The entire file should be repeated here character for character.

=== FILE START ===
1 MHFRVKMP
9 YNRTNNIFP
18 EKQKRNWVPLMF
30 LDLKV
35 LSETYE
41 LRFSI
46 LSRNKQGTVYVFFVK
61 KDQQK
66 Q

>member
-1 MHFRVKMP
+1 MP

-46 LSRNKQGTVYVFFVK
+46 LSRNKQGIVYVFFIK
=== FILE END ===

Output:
1 MHFRVKMP
9 YNRTNNIFP
18 EKQKRNWVPLMF
30 LDLKV
35 LSETYE
41 LRFSI
46 LSRNKQGTVYVFFVK
61 KDQQK
66 Q

>member
-1 MHFRVKMP
+1 MP

-46 LSRNKQGTVYVFFVK
+46 LSRNKQGIVYVFFIK